NEW YORK (AP) — The Associated Press' recent firing of a young reporter for what she said on Twitter has somewhat unexpectedly turned company and industry attention to the flip side of social media engagement — the online abuse that many journalists face routinely.
During internal meetings after the Arizona-based reporter, Emily Wilder, was let go, several journalists expressed concern over whether the AP would have the backs of employees under attack from the outside.
“The Emily Wilder situation triggered this for many people on the staff,” Jenna Fryer, an AP sportswriter who spoke at one of the meetings, said in a subsequent interview.
Wilder was fired last month because of what the company said were tweets on the Israeli-Palestinian conflict that violated AP's social media policy against offering opinions on contentious issues. Before her firing, a conservative group had sparked an online campaign against her over her pro-Palestinian views, and while the AP has said it wasn't responding to pressure, her dismissal ignited debate over whether the news organization acted too rashly.
Journalists are often subjected to racist or sexist slurs, vile insults and threats of rape, dismemberment or other violence from online readers.
Online harassment is hardly unique to journalists. But the visibility of reporters makes them particularly vulnerable to attack, said Viktorya Vilk, program director for digital safety and free expression at the literary and human rights organization PEN America.
Fryer, who covers auto racing, said she “was in tears daily” over online abuse she received for coverage of a noose found last year in an Alabama garage stall used by NASCAR's only full-time Black driver. She said the only time she heard from the company about harassment was when a manager remarked that Fryer had gotten a lot of it.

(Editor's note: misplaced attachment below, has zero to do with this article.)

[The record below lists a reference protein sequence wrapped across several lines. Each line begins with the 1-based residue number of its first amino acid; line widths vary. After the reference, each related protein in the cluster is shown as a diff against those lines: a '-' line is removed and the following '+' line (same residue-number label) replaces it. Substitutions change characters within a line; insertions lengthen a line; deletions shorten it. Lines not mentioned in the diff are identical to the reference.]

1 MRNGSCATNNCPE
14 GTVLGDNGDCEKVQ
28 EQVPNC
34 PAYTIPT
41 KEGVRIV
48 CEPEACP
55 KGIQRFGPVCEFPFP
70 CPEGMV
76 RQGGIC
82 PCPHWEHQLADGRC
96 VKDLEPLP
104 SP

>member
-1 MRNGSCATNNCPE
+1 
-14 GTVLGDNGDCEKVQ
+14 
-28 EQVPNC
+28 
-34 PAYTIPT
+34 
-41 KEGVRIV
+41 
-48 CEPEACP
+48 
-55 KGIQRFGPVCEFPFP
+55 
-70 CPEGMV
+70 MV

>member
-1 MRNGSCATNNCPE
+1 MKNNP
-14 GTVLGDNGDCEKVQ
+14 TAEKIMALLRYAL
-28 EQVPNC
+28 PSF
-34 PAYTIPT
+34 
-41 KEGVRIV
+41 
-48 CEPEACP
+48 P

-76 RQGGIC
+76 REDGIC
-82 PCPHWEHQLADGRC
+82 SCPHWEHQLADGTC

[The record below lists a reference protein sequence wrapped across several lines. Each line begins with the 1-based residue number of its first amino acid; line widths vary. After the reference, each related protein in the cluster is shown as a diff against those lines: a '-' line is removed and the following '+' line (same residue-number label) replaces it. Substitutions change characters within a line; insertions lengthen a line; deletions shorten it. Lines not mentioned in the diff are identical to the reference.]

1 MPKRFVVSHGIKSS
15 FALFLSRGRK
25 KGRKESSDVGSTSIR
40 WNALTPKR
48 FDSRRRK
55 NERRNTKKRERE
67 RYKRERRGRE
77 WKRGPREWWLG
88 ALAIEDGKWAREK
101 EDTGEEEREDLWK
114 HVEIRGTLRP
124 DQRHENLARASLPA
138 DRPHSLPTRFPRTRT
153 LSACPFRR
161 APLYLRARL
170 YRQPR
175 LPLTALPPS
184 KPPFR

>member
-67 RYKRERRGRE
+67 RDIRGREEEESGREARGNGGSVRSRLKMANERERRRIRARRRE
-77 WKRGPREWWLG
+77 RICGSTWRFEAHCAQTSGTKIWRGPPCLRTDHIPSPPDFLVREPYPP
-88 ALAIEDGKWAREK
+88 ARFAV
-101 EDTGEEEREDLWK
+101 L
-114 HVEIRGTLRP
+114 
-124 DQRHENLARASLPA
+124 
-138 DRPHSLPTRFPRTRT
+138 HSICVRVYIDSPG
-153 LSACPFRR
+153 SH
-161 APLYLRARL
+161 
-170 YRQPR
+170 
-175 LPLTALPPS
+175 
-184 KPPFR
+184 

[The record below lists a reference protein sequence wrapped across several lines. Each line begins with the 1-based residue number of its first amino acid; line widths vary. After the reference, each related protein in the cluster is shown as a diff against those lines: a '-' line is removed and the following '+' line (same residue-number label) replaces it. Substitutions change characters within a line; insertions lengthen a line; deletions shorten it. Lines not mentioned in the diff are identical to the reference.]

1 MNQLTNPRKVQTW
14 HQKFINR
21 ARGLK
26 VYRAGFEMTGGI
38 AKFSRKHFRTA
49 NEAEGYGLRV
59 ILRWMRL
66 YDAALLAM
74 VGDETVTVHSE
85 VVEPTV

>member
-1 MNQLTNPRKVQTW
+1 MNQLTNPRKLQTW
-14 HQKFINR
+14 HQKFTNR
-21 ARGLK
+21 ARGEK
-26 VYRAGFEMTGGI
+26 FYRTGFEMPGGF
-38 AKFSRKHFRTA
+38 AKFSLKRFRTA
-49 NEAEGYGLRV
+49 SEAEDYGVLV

“Sometimes you feel like you're on a total island,” she said.
The news agency says it has worked with law enforcement in many cases when its journalists were attacked online. Still, following the meetings, the AP ordered a study on whether more can be done.
“I can speak from personal experience that we have not been ignoring this,” said Julie Pace, the AP's Washington bureau chief. “What we have to do is put this on a par with the way we handle what we have traditionally viewed as security threats for our journalists — if you are going to Syria, or if you're covering protests that could potentially become chaotic.”
News organizations were often quick over the past decade to press their journalists to build social media profiles, recognizing it as important to their brands, but slow to see its dangers, said Vilk, who has worked with more than a dozen media outlets on this issue.
Women and minorities usually have it worse. Vilk believes the preponderance of white men in management has contributed to the industry's delay in reacting.
Some members of the AP's race and ethnicity reporting team approached their editor, Andale Gross, following Wilder's firing with concerns over whether the company would support them if their stories or tweets proved controversial, he said. Racist slurs and threats happen frequently to the reporters he supervises, who include Blacks, Latinos and Asian-Americans, and AP security has responded to a number of them, he said.
The team's story two weeks ago about racism in the military provoked many hateful messages from people who said they were in the military — essentially proving the article's point, he said.
“I don't want people to think it should be accepted or tolerated,” Gross said. “But it comes with the territory of the things we write about. We know that every story we produce, we can be dealing with an onslaught of racism.”